Good Fruit Grower

January 15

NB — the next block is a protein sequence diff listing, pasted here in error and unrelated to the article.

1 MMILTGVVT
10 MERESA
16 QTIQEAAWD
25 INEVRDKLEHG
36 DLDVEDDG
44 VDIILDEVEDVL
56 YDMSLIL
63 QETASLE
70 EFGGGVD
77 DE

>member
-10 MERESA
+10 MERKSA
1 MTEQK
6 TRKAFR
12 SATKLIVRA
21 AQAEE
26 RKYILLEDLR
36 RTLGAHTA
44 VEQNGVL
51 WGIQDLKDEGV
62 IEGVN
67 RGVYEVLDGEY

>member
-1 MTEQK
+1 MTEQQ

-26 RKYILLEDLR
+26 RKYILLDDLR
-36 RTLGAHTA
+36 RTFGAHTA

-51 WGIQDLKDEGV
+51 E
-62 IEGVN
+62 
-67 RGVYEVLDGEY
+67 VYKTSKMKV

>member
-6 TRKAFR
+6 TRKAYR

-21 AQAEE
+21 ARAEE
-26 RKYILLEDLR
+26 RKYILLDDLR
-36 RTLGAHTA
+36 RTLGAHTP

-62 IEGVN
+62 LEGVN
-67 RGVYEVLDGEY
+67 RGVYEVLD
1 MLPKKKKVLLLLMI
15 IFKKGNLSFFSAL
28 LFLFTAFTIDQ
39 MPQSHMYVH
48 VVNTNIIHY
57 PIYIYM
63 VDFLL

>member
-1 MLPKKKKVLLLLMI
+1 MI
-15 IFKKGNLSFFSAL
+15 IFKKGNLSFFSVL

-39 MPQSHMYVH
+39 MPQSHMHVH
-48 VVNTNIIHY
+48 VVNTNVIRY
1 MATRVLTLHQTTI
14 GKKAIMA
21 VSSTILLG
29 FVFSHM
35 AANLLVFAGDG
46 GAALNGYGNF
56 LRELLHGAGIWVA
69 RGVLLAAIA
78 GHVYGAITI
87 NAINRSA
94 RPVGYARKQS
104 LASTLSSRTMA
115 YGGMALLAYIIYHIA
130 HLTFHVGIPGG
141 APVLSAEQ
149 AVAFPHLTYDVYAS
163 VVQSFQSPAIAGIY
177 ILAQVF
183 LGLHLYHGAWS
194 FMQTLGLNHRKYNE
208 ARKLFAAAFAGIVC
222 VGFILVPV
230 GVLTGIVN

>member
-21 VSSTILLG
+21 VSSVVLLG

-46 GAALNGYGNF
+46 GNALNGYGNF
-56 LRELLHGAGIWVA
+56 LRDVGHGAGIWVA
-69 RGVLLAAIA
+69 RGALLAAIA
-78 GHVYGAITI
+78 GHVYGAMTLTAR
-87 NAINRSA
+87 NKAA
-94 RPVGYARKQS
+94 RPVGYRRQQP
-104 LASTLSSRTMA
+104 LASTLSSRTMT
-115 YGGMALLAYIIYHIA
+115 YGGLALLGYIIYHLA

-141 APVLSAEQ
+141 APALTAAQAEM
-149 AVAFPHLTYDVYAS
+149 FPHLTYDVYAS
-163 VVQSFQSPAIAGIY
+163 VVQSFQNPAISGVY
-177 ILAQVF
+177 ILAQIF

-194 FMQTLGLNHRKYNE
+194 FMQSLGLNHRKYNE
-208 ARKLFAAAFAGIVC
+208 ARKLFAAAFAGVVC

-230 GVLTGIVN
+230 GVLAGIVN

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Page 18 of 47 Good Fruit Grower JANUARY 15, 2015 19 Moyer. AgWeatherNet is an automated weather station network administered by WSU. Growers can tap into current and historical weather data collected by nearly 160 weather stations in the state. In addition to the cold hardiness model, the AgWeatherNet website contains other computer models for pests and diseases. But not all growers are located near an AgWeatherNet station, and some may have their own weather stations, noted Moyer. "That's why we also developed a version of the model that can work from an Excel spreadsheet to calculate cold hardiness. To run the model, you can go to the AgWeatherNet website and fi nd the nearest station to your vineyard or you can download the spreadsheet and hand enter your own weather data. It doesn't have to be data from AgWeatherNet. It can be from any source that has daily minimum and maximum temperatures." Broad appeal The model's portability has broadened its impact beyond Washington borders. Moyer has sent the cold hardiness model to more than 60 extension agents, growers, and other interested people in more than a dozen states, Canada, Germany, and Hungary. She's received feedback ranging from gratitude to fantastic to "good information we didn't have before." "The model is designed to give growers a heads up for cold events like the one we had in mid-November," Moyer said. "Even if you experience critical temperatures, vine damage is not instant because it takes time for the vine to respond. The model alerts you to potential damage." Moyer added that the model is a good indicator that further vine assessment is needed before pruning. "If you think you might have damage, you'll want to wait until you are close to pruning time to cut buds and canes to assess damage." The AgWeatherNet model plots critical temperatures when 10, 50, and 90 per- cent of primary buds are killed. The Excel version of the model plots 50 percent bud damage. Grapevines can survive more than 50 percent phloem damage, in some cases, and still be productive, provided the vines are properly cared for, she said. But when xylem becomes damaged, productivity and vine survival are questionable. • 1615 W. Ahtanum • Yakima, WA 98903 • 509-248-8785, ext. 612 For the representative nearest you, visit our Web site: Get the Orchard-Rite® story from your nearest representative: I have been farming since 1974, and currently grow 70 acres of cherries. Last year, we put in two Orchard-Rite® Wind Machines, giving me frost protection on about 40-45 acres. We had a very cold, wet spring. These wind machines were very beneficial. Because of our Orchard-Rite® Wind Machines, we actually had our best crop in what would normally be the poorest-producing portion of the orchard. We are installing two more wind machines this year. The Orchard-Rite crew is great to work with. Anytime I've called for information or assistance, they have been Johnny-on-the-spot. Don Nusom Gervais, Oregon "The Orchard-Rite crew is great to work with." "The Orchard-Rite crew is great to work with." Orchard-Rite® Wind Machines • Orch Rite Nusom 2-15-13_jr. page plus dummy 1/24/13 1:21 PM Page 1 Washington State University scientists use this specially designed freezer to evaluate cold hardiness of grapes. PHOTO COURTESY OF WASHINGTON STATE UNIVERSITY "If there's a pattern, that means it can be modeled. And if we can model it, we can provide real-time monitoring and better predict damage from cold." —Michelle Moyer ONLINE To learn more or access the cold hardiness model, visit research-extension/weather/cold-hardiness/ model/

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